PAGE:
Circadian Rhythms and Cardiovascular Disease: Maximizing Therapy Using Biological Clocks

A new systematic review highlights a unique relationship between circadian rhythms and homeostatic processes governing cell death.

The review, published in Circulation, provided a general overview of circadian rhythms and focused their specific impact on cell-regulatory processes in cardiovascular diseases (CVD). Social media engagement for the review suggested great interest in the paper, generating more than 150 interactions on social media in its first 48 hours.

Circadian Rhythms and CVD

Circadian rhythm, they noted, can affect aspects of the cardiovascular system such as blood pressure. Atypical fluctuations of blood pressure during a 24-hour cycle can lead to an increase of fatal and nonfatal CVDs. They also noted that circadian rhythms can, at the cellular level, influence the impact and severity of cardiac injury following myocardial infarction (MI), and that MI incidence is greater in the early morning hours.

The authors noted that individuals who do shift work, and travelers with jet lag were perhaps most illustrative of the impact of shifting circadian rhythms and CVD risk.

“Concordant with these findings, the extent of myocardial injury following MI correlates directly with the time of day in which the ischemic insult occurred,” they wrote. “It is remarkable that 6 independent meta-analysis studies that examined the link between the effects of daylight-saving time shifts and the incidence of acute MI revealed that shifting the normal circadian rhythm by as little as 1 hour significantly influenced the incidence and risk for cardiovascular events.”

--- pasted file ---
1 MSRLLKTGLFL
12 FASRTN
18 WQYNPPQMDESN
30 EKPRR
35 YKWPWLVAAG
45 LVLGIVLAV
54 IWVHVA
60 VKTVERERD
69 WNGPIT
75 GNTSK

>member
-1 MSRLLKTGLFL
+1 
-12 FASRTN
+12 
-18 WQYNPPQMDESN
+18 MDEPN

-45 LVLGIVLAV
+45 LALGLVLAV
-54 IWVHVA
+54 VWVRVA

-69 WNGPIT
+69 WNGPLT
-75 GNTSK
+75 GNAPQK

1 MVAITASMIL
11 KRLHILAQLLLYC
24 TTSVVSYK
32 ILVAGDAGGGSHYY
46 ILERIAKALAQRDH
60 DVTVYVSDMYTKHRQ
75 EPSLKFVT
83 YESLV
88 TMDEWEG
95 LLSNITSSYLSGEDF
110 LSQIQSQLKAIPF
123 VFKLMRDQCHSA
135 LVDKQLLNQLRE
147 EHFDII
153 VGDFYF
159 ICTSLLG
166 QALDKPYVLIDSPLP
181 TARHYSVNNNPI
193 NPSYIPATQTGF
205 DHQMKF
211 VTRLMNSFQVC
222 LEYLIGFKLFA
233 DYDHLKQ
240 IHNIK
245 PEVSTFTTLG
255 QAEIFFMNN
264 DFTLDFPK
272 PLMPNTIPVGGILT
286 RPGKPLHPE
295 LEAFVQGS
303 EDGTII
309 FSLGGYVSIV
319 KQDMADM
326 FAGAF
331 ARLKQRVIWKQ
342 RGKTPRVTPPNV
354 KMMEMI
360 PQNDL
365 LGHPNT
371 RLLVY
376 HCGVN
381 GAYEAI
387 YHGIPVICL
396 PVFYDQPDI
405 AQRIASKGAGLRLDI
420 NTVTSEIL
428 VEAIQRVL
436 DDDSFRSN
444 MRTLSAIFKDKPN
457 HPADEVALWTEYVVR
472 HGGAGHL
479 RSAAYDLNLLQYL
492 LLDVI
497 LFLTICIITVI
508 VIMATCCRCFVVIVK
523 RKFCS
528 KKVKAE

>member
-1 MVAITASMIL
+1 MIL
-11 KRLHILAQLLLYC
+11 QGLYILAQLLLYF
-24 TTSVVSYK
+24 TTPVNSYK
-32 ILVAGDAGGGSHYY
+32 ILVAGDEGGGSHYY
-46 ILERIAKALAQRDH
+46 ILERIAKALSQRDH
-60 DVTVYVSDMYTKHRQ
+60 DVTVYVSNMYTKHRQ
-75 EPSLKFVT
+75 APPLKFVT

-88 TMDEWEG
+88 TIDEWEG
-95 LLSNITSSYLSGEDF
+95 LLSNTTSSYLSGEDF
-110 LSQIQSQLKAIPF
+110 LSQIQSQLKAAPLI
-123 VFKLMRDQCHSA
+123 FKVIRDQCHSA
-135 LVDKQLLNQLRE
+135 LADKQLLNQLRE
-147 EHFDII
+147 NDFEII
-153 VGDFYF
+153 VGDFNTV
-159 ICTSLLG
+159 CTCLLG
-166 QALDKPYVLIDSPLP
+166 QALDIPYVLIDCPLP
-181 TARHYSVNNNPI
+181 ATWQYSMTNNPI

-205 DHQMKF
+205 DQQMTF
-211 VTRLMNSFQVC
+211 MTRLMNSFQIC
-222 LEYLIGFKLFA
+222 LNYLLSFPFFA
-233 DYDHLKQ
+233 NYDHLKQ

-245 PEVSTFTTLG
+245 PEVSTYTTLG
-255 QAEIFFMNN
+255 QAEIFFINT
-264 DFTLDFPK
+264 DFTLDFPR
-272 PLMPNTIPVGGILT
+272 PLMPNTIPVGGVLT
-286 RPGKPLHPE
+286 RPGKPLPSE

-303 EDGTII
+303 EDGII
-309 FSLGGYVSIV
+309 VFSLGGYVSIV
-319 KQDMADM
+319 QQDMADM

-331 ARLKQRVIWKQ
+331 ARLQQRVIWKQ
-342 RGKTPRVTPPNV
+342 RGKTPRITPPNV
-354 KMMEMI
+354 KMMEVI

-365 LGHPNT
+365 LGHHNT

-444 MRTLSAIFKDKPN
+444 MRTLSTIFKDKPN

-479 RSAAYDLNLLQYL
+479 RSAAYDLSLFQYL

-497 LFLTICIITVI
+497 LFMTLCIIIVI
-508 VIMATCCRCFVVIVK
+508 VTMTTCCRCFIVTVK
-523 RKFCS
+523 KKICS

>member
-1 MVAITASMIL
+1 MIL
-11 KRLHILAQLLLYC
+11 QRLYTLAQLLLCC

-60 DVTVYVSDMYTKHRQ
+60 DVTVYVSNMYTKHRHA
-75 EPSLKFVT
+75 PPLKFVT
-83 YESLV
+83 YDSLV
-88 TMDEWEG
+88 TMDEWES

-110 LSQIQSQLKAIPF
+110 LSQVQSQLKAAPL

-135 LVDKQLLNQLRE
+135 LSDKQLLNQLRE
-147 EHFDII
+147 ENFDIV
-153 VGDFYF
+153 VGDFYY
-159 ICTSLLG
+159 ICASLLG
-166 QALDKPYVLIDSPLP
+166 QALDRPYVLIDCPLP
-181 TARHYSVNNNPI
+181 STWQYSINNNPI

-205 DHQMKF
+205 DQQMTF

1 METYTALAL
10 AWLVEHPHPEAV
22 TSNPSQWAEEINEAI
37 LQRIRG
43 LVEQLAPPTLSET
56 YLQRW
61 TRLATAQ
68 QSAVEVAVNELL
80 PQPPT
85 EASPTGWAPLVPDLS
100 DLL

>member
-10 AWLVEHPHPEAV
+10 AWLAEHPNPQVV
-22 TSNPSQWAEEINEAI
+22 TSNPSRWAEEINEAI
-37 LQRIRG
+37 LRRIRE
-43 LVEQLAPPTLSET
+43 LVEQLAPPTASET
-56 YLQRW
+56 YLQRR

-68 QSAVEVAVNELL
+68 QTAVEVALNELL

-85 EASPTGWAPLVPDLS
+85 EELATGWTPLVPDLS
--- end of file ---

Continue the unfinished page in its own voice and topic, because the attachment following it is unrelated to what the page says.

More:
The authors also explored the subject of chronotherapy or setting therapy in accordance with circadian rhythms. The idea, they explained, was to “maximize the beneficial effects of drug therapy by coordinating treatment with the rhythmicity of the biological clock. This technique is used commonly with antihypertensive drugs, the researchers noted. They also highlighted research suggesting that chronotherapy has benefits for treating CVD, particularly with the administration of aspirin therapy, as well as other medications.

“The studies highlighted in this review lead to the novel suggestion that a window of optimal inhibition of cell death programs in a circadian-dependent manner is crucial for the maintenance of cardiovascular homeostasis and function,” the authors wrote in their conclusion.

The added that future studies should address the interactions between autophagy, programmed cell death, and circadian rhythms in normal diseased hearts.

“This will lead to innovative approaches to benefit treatment and outcomes for patients with CVD,” the wrote.

Source: Circulation